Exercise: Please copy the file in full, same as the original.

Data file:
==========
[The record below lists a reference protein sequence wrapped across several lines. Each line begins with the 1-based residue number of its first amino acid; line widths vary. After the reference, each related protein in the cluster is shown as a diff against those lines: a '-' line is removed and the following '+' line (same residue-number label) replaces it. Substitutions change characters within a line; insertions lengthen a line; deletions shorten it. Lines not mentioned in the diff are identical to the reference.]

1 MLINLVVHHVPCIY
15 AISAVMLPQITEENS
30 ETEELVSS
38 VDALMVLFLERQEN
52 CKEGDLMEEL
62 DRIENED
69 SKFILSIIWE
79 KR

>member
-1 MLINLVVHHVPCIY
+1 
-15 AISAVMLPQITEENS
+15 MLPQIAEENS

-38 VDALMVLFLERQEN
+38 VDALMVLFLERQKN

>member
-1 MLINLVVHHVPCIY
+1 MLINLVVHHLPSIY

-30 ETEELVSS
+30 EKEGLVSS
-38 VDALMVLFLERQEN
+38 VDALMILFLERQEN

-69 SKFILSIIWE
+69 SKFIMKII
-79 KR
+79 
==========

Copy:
[The record below lists a reference protein sequence wrapped across several lines. Each line begins with the 1-based residue number of its first amino acid; line widths vary. After the reference, each related protein in the cluster is shown as a diff against those lines: a '-' line is removed and the following '+' line (same residue-number label) replaces it. Substitutions change characters within a line; insertions lengthen a line; deletions shorten it. Lines not mentioned in the diff are identical to the reference.]

1 MLINLVVHHVPCIY
15 AISAVMLPQITEENS
30 ETEELVSS
38 VDALMVLFLERQEN
52 CKEGDLMEEL
62 DRIENED
69 SKFILSIIWE
79 KR

>member
-1 MLINLVVHHVPCIY
+1 
-15 AISAVMLPQITEENS
+15 MLPQIAEENS

-38 VDALMVLFLERQEN
+38 VDALMVLFLERQKN

>member
-1 MLINLVVHHVPCIY
+1 MLINLVVHHLPSIY

-30 ETEELVSS
+30 EKEGLVSS
-38 VDALMVLFLERQEN
+38 VDALMILFLERQEN

-69 SKFILSIIWE
+69 SKFIMKII
-79 KR
+79 